At the start of the New Millenium I became a member of Alibata, a fiery Yahoo group concerned about Philippine heritage. The owner was a mysterious person named Malachi. Members were argumentative. Eventually, the group self-destructed. But thanks to Malachi, we were able to communicate with the brilliant linguist, Dr. Lawrence A. Reid, Researcher Emeritus of the University of Hawai’i. (He insists on the spelling Hawai’i, not Hawaii.)
It was from Dr. Reid that we learned the meaning of cagayan. Prior to this, I had carried with me the profound suspicion that cagayan might have originated from the Spanish caga, which means manure. Spanish colonizers must have stepped on human excrement – caramba! – on the riverbanks from Luzon to Mindanao because even today, if people dwell on the riverbanks or seashore and they have no septic tank, there we would easily find manure.
The idea was ridiculous, of course, and I was glad it was scholarly corrected. Otherwise, it would be an insult to be called cagayanon, and Kagayan Festival would be a community health issue.
So, Reid told us that cagayan means river – what a refreshing revelation! Using his emails, I then wrote “The meaning of Cagayan” and included it in a promotional CD about Cagayan de Oro. I also placed the article in http://elson.elizaga.net. In an attempt to make it understandable to laymen, I rewrote it several times, and added a data table. In 2016, I revised it further in response to a friend who told me that people in the tourism industry were still confused. But when I showed the draft to Reid, he wrote: “A number of comments that you made suggest that you don’t understand the comments that I sent you earlier!!” So, he corrected the article.
Before I present the revised article, let me say that I understand the meaning of cagayan – and I believe the reader will, too – but I’m still uncertain about the described sounds. I can see the sound symbols, but I cannot hear the sounds themselves. My inability is not Reid’s fault but that of the medium of text. I have no audio files, except for the Wikipedia link. So, here we are confronted with the truth of Marshall MacLuhan’s finding: The medium is the message.
START OF ARTICLE by Dr. Lawrence A. Reid and Elson Elizaga:
What is the meaning of the word cagayan? In a series of emails, Dr. Lawrence A. Reid (Researcher Emeritus of the University of Hawai’i) explains that cagayan or kagayan means ‘river’. Similar words — karayan, kahayan, kayayan, kalayan and kayan — found in different Philippine languages all mean ‘river’ and all evolved from an ancient word with the same meaning. What was that ancient word, and who used it?
Reid says that the term for ‘river’ as used by the early migrants from Taiwan who became Filipino peoples some 4000 years ago, must have been *kaRayan. Reid states that the asterisk in front of the form is a linguistic symbol and is used to show that the form is a reconstructed word, based on the widely accepted methodology of the science of comparative-historical linguistics. He also comments that the methodology is based on the fact that all languages change from generation to generation, and that sounds change regularly over time.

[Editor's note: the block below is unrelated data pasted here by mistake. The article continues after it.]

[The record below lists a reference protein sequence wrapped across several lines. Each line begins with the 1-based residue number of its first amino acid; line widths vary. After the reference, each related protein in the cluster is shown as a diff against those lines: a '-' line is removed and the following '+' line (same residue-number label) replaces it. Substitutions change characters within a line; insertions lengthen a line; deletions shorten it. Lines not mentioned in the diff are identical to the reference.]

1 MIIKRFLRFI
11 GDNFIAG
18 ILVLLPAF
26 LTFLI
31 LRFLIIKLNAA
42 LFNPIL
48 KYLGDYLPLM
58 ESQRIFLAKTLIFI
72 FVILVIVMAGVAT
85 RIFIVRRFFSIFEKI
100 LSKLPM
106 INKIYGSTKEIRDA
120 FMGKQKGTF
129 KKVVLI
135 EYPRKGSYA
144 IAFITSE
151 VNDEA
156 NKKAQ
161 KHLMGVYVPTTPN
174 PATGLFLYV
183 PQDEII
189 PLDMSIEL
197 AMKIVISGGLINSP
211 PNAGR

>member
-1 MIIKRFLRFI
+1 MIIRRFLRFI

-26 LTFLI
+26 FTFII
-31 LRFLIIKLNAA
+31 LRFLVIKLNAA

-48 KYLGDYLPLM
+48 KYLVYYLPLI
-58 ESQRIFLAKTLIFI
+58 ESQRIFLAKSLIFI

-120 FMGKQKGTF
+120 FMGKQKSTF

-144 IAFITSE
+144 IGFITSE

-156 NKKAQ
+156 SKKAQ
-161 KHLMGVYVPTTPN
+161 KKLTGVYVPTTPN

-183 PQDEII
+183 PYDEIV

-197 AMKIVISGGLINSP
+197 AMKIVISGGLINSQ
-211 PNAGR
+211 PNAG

What about the letter R in the middle of the word? Reid states that it stands for a sound that must have occurred in the language at that time. This is a sound that occurred in many words, and regularly developed into the sound g in the languages of the Cagayan Valley as well as Tagalog, Cebuano and the other Central Philippine languages. It developed into the sound r in Ilokano, and into y in Kapampangan and the other Central Luzon languages. Reid notes that the symbol R is used because the symbol for the actual sound was not commonly found on typewriters. Linguists suggest that the sound was what they call a velar fricative, or a fricative g, and it is symbolized in the International Phonetics Alphabet by the Greek letter, ɣ. This is a sound that is not used in most Philippine languages today, but was probably present in the first language spoken by the migrants from Taiwan, since it also occurs in the indigenous languages of Taiwan that are cousins of Philippine languages.
Some sources say that the original word for river is kagay, which, when combined with -an ‘place’, became kagayan ‘river place’. However, according to Reid, this is a folk etymology, and takes no account of the variant forms which have regularly developed in Philippine languages. There is no language that reflects a form kagay. Nor is there any evidence that either the final -an was a suffix, or that the initial ka- was a prefix. At some early stage, it is possible that the -an was a locative suffix, but the whole form now means ‘river’, not ‘the place of a river’.
Reid’s explanations are responses to queries sent by Elson T. Elizaga to Alibata, a Yahoo group. Reid and Elizaga later exchanged emails directly to discuss details about the etymology. More information about Reid is in his website (http://www2.hawaii.edu/~reid/).
END OF ARTICLE.
P.S. Listen to the sound of the voiced vilar fricative in http://tinyurl.com/lerocuw. Beyond this, I have nothing to say. But the reader might find additional information in http://tinyurl.com/y8fzco2g.